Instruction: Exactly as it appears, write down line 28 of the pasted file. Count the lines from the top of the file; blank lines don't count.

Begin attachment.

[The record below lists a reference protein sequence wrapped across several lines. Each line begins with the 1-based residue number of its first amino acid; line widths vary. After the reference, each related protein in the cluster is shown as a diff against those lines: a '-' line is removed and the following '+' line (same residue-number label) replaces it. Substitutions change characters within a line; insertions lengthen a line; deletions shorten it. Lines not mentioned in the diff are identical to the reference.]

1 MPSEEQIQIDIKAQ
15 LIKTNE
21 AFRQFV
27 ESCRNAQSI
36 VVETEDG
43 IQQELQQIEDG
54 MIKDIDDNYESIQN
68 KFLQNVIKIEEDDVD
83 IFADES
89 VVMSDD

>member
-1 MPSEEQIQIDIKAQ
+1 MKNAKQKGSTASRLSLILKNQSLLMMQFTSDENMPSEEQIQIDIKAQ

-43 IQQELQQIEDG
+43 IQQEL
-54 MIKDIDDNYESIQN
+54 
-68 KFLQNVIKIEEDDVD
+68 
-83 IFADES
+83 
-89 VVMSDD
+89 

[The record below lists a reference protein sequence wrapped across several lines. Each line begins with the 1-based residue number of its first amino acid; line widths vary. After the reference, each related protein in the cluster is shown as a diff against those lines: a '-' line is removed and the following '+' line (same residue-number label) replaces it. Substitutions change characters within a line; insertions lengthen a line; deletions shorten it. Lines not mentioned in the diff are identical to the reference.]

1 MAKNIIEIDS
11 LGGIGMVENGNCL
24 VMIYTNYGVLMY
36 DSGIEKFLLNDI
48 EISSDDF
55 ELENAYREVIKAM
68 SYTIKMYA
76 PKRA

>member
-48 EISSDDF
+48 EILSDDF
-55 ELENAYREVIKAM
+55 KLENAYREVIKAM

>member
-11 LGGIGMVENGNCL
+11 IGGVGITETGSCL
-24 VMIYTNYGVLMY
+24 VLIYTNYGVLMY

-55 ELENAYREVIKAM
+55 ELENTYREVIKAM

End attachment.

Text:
24 VMIYTNYGVLMY